The second removal occurred six months later. During the morning of June 17, 2008, an East Orange police officer noticed Ray, then just three years old, unsafely sitting in a window. The officer discovered that Ray and Sarah, then an infant, had been left alone. According to the officer, the children were covered with feces; the apartment was in deplorable condition with trash strewn about; there were no clean clothes found to dress the children; and no food. Ray told the officer he was very hungry. Police cleaned and dressed the children, and took them to the police station. The older children were retrieved from school. All four children were dirty, and malodorous. Emma's front teeth appeared badly decayed.

Chase and Polk appeared a few hours later. Chase and Polk denied they had done anything wrong. Polk reacted loudly and aggressively. Chase claimed her brother was supposed to be watching the children, but had left them without notifying her. The Division did not interview the brother.

The incident led to a fact-finding hearing and a determination that both parents neglected their children. They were also indicted for second-degree endangering the welfare of children. Polk was later charged with terroristic threats arising out of an incident four months later. At a meeting at Division offices in October 2008 to report that they had been denied a particular subsidized apartment, Polk became irate, expressed anger at the Division and the housing agency, and threatened to "get [his] gun, load it up and come back."

In return for Polk's plea in January 2009 to fourth-degree abuse or neglect, the State agreed to dismiss an indictment and a separate complaint alleging third-degree terroristic threats. Polk was sentenced to two years of non-custodial probation. Notwithstanding his plea of guilty, Polk would later assert that Chase was at fault for leaving the children unsupervised, as he was at work.

Ray and Sarah were placed in one foster home and Emma and Rhonda in another. During their foster home stays, the older girls exhibited severe behavioral issues. They would alternate between being sweet and playful to being threatening, violent, aggressive, and disrespectful. Rhonda also displayed sexual behavior. They were placed in numerous foster homes. They required in-home counseling sessions. Ray and Sarah also had developmental delays.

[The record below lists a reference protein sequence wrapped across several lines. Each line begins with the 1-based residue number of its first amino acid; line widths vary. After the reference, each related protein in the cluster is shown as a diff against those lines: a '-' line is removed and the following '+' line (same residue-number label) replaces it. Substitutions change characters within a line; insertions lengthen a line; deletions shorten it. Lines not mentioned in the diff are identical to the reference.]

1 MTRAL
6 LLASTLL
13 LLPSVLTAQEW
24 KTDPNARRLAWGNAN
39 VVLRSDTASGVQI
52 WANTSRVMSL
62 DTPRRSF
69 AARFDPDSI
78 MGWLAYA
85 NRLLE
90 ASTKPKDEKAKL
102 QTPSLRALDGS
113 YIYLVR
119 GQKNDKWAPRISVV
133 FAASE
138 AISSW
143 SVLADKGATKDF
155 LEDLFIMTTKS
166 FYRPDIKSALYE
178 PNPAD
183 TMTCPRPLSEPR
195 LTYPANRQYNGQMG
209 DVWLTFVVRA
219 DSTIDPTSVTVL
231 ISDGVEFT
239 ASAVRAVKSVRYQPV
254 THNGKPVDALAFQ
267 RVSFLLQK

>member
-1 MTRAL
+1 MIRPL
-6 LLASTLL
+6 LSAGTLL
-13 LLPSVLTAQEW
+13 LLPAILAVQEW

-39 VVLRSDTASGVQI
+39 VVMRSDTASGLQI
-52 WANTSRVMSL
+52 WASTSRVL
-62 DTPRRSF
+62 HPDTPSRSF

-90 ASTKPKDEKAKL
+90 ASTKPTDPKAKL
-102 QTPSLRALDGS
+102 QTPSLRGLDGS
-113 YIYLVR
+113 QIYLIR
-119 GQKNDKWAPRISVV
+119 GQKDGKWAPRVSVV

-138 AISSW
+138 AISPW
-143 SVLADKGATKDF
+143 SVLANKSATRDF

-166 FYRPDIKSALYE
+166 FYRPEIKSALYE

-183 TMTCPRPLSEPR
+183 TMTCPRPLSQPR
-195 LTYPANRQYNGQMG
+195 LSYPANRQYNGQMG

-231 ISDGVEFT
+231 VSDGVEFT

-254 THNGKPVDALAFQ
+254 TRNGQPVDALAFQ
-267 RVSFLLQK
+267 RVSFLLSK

The parents received services through Family Connections, including a supervised visitation program. Chase was initially more compliant with services than Polk. Program providers recognized Chase's progress, and motivation, noting she demonstrated an ability to manage the children during visits. Although Polk had admitted to smoking marijuana, he initially did not attend a Family Connections program related to substance abuse. Ultimately, his attendance became consistent and he successfully completed the program in May 2009.

Beginning in the summer 2009, the children began overnight visits with their parents. Emma and Rhonda reported in August 2009 that they "had sex" with their brother. Emma said her mother let her and Ray shower together and Ray rubbed his private part against her. Similar behavior occurred when Rhonda and Ray were in bed together. The children alleged they saw pornography on a computer at home. Polk admitted he saw a pornography website pop up on the computer while the children were using it and he immediately closed it.

Between October 28 and December 4, 2009, Polk was incarcerated on charges of third-degree unlawful possession of a weapon (a pellet gun), and impersonating a law enforcement officer. He was released on bail on December 4, 2009. He had been working as a uniformed security guard in a bar, but lacked the appropriate credentials to do so; he also lacked a permit to carry the weapon.

While the charges were pending, but after Polk's release on bail, the family was reunited in December 2009. The Bridge Family Protection Services (the Bridge) terminated services in January after providing almost thirty-one hours of services in seventeen sessions, because of defendants' missed sessions. In the termination summary, the Bridge noted that Rhonda and Emma continued to have behavioral issues with which Chase and Polk appeared ill-equipped to address; and Emma expressed a desire to return to her foster caregiver. The report concluded, "If the family refuses to accept assistance from outside services to ensure stability, the children's permanency and ability to flourish may be at risk." In January 2010, Rhonda was admitted to Newark Beth Israel Hospital for seven days after a psychiatric evaluation. Emma's behavior was reported as "regressed" around the same time.